Conceptualizing a Model: A Report of the ISPOR-SMDM Modeling Good Research Practices Task Force-2

Department of Health Policy and Management, University of Pittsburgh Graduate School of Public Health, USA, and Department of Medicine, University of Pittsburgh School of Medicine, Pittsburgh, PA, USA (MR).
Medical Decision Making (Impact Factor: 2.27). 09/2012; 32(5):678-689. DOI: 10.1177/0272989X12454941
Source: PubMed

ABSTRACT The appropriate development of a model begins with understanding the problem that is being represented. The aim of this article is to provide a series of consensus-based best practices regarding the process of model conceptualization. For the purpose of this series of papers, the authors consider the development of models whose purpose is to inform medical decisions and health-related resource allocation questions. They specifically divide the conceptualization process into two distinct components: the conceptualization of the problem, which converts knowledge of the health care process or decision into a representation of the problem, followed by the conceptualization of the model itself, which matches the attributes and characteristics of a particular modeling type to the needs of the problem being represented. Recommendations are made regarding the structure of the modeling team, agreement on the statement of the problem, the structure, perspective and target population of the model, and the interventions and outcomes represented. Best practices relating to the specific characteristics of model structure, and which characteristics of the problem might be most easily represented in a specific modeling method, are presented. Each section contains a number of recommendations that were iterated among the authors, as well as the wider modeling taskforce, jointly set up by the International Society for Pharmacoeconomics and Outcomes Research and the Society for Medical Decision Making.

  • Source
    [Show abstract] [Hide abstract]
    ABSTRACT: The evaluation of the cost and health implications of agreeing to cover a new health technology is best accomplished using a model that mathematically combines inputs from various sources, together with assumptions about how these fit together and what might happen in reality. This need to make assumptions, the complexity of the resulting framework, the technical knowledge required, as well as funding by interested parties have led many decision makers to distrust the results of models. To assist stakeholders reviewing a model’s report, questions pertaining to the credibility of a model were developed. Because credibility is insufficient, questions regarding relevance of the model results were also created. The questions are formulated such that they are readily answered and they are supplemented by helper questions that provide additional detail. Some responses indicate strongly that a model should not be used for decision making: these trigger a “fatal flaw” indicator. It is hoped that the use of this questionnaire, along with the three others in the series, will help disseminate what to look for in comparative effectiveness evidence, improve practices by researchers supplying these data, and ultimately facilitate their use by health care decision makers.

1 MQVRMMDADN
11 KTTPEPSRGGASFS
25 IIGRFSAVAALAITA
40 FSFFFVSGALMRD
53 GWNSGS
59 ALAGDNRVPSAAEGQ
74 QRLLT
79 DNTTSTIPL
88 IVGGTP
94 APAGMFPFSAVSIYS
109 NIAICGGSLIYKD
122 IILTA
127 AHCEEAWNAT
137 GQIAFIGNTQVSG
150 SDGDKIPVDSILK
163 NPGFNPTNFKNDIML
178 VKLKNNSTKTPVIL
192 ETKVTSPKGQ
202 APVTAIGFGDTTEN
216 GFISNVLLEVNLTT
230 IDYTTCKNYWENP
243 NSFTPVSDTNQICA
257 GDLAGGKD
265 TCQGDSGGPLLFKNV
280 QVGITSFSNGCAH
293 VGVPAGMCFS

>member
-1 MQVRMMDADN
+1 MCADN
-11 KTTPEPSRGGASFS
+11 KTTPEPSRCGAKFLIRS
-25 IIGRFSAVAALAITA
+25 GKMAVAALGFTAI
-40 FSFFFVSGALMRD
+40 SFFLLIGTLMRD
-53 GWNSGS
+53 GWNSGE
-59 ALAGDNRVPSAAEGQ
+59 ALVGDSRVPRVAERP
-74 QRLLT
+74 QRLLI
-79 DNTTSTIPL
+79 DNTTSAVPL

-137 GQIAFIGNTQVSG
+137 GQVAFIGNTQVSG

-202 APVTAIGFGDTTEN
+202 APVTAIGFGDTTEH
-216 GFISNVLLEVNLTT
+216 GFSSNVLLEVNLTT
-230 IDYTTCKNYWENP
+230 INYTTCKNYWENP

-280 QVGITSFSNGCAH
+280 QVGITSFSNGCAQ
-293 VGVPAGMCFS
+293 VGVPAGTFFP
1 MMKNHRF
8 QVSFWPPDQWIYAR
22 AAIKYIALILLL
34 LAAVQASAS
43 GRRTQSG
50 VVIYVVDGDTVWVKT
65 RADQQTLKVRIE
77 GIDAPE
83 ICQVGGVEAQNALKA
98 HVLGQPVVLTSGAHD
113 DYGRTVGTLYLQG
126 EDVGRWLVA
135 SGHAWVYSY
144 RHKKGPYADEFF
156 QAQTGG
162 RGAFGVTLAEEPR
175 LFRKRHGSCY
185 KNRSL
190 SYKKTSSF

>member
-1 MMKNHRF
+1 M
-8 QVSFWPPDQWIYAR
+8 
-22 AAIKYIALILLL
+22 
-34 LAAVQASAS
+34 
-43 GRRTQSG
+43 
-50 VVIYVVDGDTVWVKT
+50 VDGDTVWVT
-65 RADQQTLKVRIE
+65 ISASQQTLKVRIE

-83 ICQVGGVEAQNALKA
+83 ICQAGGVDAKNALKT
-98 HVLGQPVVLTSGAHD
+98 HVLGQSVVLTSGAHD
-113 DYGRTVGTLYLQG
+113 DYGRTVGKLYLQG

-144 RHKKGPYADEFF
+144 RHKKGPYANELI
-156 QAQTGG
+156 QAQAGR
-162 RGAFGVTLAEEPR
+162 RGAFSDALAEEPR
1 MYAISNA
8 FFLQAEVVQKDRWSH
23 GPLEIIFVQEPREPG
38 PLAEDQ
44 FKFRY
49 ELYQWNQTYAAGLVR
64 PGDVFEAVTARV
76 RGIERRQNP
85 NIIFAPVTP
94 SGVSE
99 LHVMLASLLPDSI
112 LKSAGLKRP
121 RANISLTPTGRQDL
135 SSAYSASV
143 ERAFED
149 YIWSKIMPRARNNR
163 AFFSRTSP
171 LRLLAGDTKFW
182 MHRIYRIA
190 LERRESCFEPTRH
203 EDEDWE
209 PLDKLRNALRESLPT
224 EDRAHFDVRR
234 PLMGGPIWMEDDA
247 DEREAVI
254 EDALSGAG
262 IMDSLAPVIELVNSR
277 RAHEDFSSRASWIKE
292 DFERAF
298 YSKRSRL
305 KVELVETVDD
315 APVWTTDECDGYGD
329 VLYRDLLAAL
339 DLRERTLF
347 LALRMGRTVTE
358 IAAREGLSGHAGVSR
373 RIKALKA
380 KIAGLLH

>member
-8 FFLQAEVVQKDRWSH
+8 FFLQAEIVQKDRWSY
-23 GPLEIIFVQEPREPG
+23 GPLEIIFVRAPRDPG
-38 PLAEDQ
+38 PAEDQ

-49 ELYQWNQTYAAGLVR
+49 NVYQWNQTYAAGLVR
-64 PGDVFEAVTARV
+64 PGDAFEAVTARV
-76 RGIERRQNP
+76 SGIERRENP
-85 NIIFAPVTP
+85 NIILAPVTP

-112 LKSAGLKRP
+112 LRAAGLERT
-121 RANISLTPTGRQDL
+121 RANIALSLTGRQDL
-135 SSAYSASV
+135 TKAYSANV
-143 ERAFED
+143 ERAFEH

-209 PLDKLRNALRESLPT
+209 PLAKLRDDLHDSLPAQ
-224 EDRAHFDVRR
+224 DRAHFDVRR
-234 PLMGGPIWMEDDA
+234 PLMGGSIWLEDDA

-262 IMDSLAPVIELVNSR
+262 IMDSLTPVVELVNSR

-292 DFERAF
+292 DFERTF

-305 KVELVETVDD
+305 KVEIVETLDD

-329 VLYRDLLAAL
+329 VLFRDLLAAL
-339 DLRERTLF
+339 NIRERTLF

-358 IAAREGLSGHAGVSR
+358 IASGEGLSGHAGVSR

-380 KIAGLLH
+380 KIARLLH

Value in Health 03/2014; 17(2):174–182. DOI:10.1016/j.jval.2014.01.003 · 2.89 Impact Factor
  • Source
    [Show abstract] [Hide abstract]
    ABSTRACT: Economic evaluations of interventions to prevent and control sexually transmitted infections such as Chlamydia trachomatis are increasingly required to present their outcomes in terms of quality-adjusted life-years using preference-based measurements of relevant health states. The objectives of this study were to critically evaluate how published cost-effectiveness studies have conceptualized and valued health states associated with chlamydia and to examine the primary evidence available to inform health state utility values (HSUVs). A systematic review was conducted, with searches of six electronic databases up to December 2012. Data on study characteristics, methods, and main results were extracted by using a standard template. Nineteen economic evaluations of relevant interventions were included. Individual studies considered different health states and assigned different values and durations. Eleven studies cited the same source for HSUVs. Only five primary studies valued relevant health states. The methods and viewpoints adopted varied, and different values for health states were generated. Limitations in the information available about HSUVs associated with chlamydia and its complications have implications for the robustness of economic evaluations in this area. None of the primary studies could be used without reservation to inform cost-effectiveness analyses in the United Kingdom. Future debate should consider appropriate methods for valuing health states for infectious diseases, because recommended approaches may not be suitable. Unless we adequately tackle the challenges associated with measuring and valuing health-related quality of life for patients with chlamydia and other infectious diseases, evaluating the cost-effectiveness of interventions in this area will remain problematic.
    Value in Health 01/2014; 17(1):116-30. DOI:10.1016/j.jval.2013.10.005 · 2.89 Impact Factor
  • Medical Decision Making 09/2012; 32(5):656-9. DOI:10.1177/0272989X12458978 · 2.27 Impact Factor